Here in Salt City, temperatures are on the rise, and the sun is aggressively radiant - so much so that driving East in the morning or West in the evening is an exercise in driving blind. Things are popping up everywhere (both in terms of greenery and continued political discontent)!
Not long ago, I posted about my plot in Sugar House Community Gardens.
When I planted and added my first soil amendment (coconut husks, which absorb and re-release water in an almost magical way), my plot looked like this:
Well, brothers and sisters, feast your eyes:
Thai basil, radishes, beets, onions, bok choi, mystery beans, peppers, Swiss chard, amaranth - you name it, I'm growing it.
My bok choi, which I have had to pinch five or six generations of flowers off of to encourage leafy growth, is going NUTS (as are my onions):
I even have one winter squash plant that I might have to trellis eventually. I also have the mystery beans, which could be either bush or pole beans at this point, and those might require trellising.
So far, other than the coconut husks, I have fertilized with Dr. Earth's organic fertilizer, which smelled so evil (but organic evil, not chemical evil) that it had to be good. It did the trick!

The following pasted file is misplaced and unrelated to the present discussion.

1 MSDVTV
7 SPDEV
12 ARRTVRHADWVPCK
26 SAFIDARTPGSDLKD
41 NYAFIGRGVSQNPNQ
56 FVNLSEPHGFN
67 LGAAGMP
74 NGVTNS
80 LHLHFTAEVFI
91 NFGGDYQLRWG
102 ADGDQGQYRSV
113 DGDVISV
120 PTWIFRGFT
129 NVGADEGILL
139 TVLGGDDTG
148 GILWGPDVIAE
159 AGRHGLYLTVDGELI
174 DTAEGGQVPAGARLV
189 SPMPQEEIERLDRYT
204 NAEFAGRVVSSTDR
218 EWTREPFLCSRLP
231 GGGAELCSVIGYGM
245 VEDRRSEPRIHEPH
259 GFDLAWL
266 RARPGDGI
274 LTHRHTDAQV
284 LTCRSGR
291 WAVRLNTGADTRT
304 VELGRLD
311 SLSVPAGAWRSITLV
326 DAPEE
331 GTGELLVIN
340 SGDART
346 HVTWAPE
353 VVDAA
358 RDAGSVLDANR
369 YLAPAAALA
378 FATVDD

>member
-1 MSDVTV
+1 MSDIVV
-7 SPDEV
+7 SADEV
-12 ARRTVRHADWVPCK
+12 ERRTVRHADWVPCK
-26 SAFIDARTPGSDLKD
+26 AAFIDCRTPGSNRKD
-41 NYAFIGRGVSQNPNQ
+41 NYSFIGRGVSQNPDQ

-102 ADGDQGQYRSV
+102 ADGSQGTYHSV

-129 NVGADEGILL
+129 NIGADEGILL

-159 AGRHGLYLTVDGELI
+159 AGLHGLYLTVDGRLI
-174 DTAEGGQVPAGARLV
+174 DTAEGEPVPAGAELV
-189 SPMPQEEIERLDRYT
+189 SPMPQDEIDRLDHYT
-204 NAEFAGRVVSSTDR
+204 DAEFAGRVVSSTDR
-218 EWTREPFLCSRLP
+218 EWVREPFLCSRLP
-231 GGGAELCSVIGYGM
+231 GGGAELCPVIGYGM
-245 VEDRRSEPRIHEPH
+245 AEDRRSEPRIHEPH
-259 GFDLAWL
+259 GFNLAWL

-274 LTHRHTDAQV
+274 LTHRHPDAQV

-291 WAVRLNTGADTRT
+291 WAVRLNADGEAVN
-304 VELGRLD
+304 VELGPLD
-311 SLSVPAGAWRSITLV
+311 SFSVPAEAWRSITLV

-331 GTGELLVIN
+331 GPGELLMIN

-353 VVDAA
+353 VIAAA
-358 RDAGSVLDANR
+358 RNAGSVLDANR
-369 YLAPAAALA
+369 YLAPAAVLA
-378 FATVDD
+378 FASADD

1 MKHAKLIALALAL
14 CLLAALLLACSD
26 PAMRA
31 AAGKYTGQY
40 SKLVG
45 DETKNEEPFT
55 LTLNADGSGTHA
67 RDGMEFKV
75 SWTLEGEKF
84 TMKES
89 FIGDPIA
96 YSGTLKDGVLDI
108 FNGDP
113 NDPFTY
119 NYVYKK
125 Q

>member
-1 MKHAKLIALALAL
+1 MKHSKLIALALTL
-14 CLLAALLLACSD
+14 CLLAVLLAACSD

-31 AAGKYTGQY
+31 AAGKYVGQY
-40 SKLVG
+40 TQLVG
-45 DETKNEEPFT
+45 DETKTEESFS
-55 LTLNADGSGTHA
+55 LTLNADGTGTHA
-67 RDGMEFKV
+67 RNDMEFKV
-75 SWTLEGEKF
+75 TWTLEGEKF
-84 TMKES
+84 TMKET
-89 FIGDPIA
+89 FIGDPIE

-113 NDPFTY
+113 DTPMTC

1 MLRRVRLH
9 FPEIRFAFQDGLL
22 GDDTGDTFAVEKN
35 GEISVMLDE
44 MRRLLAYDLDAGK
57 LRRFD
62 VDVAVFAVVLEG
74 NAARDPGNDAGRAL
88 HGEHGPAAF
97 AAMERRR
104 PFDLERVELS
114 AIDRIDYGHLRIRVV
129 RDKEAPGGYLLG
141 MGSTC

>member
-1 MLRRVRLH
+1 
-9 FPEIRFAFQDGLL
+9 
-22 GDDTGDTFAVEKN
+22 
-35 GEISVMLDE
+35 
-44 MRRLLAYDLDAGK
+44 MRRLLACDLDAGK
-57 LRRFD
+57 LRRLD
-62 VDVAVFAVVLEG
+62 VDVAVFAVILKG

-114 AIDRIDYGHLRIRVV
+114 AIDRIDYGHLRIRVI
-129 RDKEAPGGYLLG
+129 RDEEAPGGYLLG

In the near future (this week) I will also fertilize with guano, which is one of the most nitrogen-rich natural substances on Earth. I suspect that Batman manure would be even more nitrogen enriched, but sourcing THAT stuff is hard.
A few tidbits I have picked up from gardening this year: first, you can water tomatoes too much. Don't be fooled if they look wilty and thirsty - you can do as much damage by over-watering as by under-watering. Second, if you are growing a leafy green that blooms (like bok choi), watch for flowers and trim them when they appear. This makes your bok choi shoot out more tasty leaves, which leads to skyscraper bok choi like the plants I'm growing. The same thing is true of basil - make sure to trim the flowers to encourage additional leaf growth.
Happy gardening, everyone. In my next installment I'll talk about tomato leaves and what their color can tell you about deficiencies, and what to do about it!